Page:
Today, I decided to start a series that I’m calling “Thinking in WPF”. As you already know, I do NOT consider myself as a WPF specialist, so those blog posts don’t aim at giving a perfect knowledge of the “best” (if there are any) ways of thinking in WPF. I’d just like to share what I’m experiencing 🙂
In my previous post, I started to write about things that I think makes WPF different. In the current project I’m working on at work, I had a good example of a new way of thinking with WPF. Todays article deals with a new WPF concept called Attached properties.
Imagine you need to display a list of person (that’s very original isn’t it ?). Each person has a name, a first name, and let’s say an address. Because you want to display a list of data, you’re probably going to use a ListView.You also would like to let the user sort this list of data in the order he wants, simply by dragging and dropping items in the control.
This is a feature that is possible to implement for a ListView (by handling common Drag’n’Drop events such as DragEnter, DragOver, PreviewDrop… Basically, you can think of two ways to implement this behavior:
- 1. handle all Drag’n’Drop events in the code behind (C# file)
- 2. inherit ListView and add new features
Well, in my opinion, none of those two options are very elegant:
- The first one pollutes the code behind file with “functional” code. I prefer trying to keep the code behind file as clean as possible. Moreover, this solution doesn’t allow ANY reuse.
- The second one is maybe the first one we can think about, but… It forces to change all the ListView control to our NewListView control (which inherit ListView). I don’t like that solution that much.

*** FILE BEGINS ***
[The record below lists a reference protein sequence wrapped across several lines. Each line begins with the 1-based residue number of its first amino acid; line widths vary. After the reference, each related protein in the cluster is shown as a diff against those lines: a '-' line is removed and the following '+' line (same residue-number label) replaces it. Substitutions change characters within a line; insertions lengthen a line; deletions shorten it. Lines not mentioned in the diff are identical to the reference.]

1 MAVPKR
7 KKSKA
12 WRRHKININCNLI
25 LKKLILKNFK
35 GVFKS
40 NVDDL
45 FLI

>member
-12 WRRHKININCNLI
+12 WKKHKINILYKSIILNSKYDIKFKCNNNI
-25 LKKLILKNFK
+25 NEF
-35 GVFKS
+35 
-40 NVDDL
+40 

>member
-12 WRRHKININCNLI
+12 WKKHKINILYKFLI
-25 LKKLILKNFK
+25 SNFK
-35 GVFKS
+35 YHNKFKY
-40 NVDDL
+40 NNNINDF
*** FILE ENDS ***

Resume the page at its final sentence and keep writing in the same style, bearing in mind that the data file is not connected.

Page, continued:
What is an Attached property ?
The good news is that WPF allows you to implement this by using an alternative, an Attached property. Let’s first have a look at the definition from MSDN website:
“An attached property is a concept defined by Extensible Application Markup Language (XAML). An attached property is intended to be used as a type of global property that is settable on any object.”
Hmmm… What does that mean ? Actually, if you already played with WPF, you already encountered a lot of attached properties. For example if you add an Image in a DockPanel, you might write something like
<Image DockPanel.Dock=”Top” …/>
Have you ever thought about the DockPanel.Dock part ? It is funny because Image objects don’t have a DockPanel property. Actually all UI element that you can dock (Image, TextBlock, anything) doesn’t have a DockPanel property, so how it is possible to write that ? It is possible because the DockPanel control defines an attached property.
Attached properties as an extensibility mechanism: the Attached Behavior pattern
As the name suggests, an attached property can be attached to arbitrary object. In the previous example (with DockPanel.Dock) we use an attached property to add an attribute to an object (we add the information “I want to dock this image on the top“). What is important, is that we can also use attached properties to provide extensibility without the need for traditional inheritance.
A very nice definition of the Attached Behavior can be found on the blog of John Gossman:
“The Attached Behavior pattern encapsulates “behavior” (usually user interactivity) into a class outside the visual heirarchy and allows it to be applied to a visual element by setting an attached property and hooking various events on the visual element.”
How does that work ? Basically what we can do is the following:
- Declare a boolean attached property in a new class, for example DragDropHelper.cs
- When the value of this attached property, it is possible to hook the interesting events (OnDrag, OnDrop…) and implement Drag’n’Drop operation in them
I suggest you to have a look at this excellent post from Beatriz Costa which implement Drag’n’Drop using attached properties.
The benefits of this technique are the following:
- No need to change all your ListView control to a subclass that you would create by using standard inheritance principle
- It becomes possible (as in Beatriz Costa post) to implement the Drag’n’Drop behaviour on the mode generic ItemsControl class
There are plenty of things that can be achieved using attached properties. In this post, I talked about implementing Drag’n’Drop using an attached property, but a lot of things that could be done using inheritance can be done using attached properties.